Toyota Motor Sales (TMS), U.S.A. today reported March sales results of 187,000 units, an increase of 35% compared to the same period last year, on a daily selling rate (DSR) basis.
On a raw volume basis, unadjusted for 26 selling days in March 2010, compared to 25 selling days in 2009, TMS sales were up 41% for the month.
Based on preliminary numbers, this moves Toyota into the Number Two spot on the sales chart, between General Motors Company at 189,000 and Ford Motor Company at 179,000 vehicles, which excludes 5,237 units, an 18% decrease from March 2009, from soon-to-be-sold Volvo. Only the Ford F-Series pickup truck outsold the Toyota Camry.
There were large differences in fleet sales, however, with Toyota’s accounting for 9% while the GM and Ford fleet mixes were at 30% of total sales. Generally speaking buyers of vehicles from the Detroit Three are penalized because residual values are lower because of fleet sales, which raises the total cost of vehicle ownership.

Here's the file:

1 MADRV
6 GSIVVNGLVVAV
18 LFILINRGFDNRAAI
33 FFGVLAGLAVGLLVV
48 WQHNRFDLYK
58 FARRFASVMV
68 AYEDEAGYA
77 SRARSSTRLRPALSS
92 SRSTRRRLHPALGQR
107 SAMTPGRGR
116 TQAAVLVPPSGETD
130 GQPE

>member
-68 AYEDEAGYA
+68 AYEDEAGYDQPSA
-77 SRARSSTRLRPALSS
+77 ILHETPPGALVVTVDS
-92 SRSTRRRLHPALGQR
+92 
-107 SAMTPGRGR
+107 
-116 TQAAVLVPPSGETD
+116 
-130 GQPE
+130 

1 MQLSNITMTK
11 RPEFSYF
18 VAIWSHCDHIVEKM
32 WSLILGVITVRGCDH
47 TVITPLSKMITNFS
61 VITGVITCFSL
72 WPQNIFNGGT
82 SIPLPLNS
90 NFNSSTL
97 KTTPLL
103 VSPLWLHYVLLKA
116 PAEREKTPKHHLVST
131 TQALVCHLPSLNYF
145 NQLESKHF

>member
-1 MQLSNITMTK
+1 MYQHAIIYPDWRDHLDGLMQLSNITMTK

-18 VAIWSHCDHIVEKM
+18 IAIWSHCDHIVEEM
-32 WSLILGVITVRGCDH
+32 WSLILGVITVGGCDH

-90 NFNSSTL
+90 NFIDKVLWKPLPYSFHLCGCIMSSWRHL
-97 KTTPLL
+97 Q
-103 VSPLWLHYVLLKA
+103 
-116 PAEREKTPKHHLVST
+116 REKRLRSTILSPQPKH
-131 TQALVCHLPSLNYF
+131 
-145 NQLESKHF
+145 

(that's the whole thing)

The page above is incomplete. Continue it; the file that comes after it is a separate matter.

A question remains as to whether Toyota is pulling sales ahead with incentives, which expire next week, or just recovering from pent-up demand in the marketplace because of the stop sale of the majority its vehicles in February and from the massive amounts of negative publicity resulting from ongoing recall and quality problems.
Moreover, depending on whose numbers you use, Toyota’s per vehicle incentive costs remain at least $1,000 lower than those of the Detroit Three.
“We are standing by our cars, and we’re grateful that our customers are standing by Toyota,” said Don Esmond, senior vice president of automotive operations for TMS.
The company is reviewing its next marketing options. “We will take the necessary steps to keep our dealers in the marketplace,” Esmond said. (more…)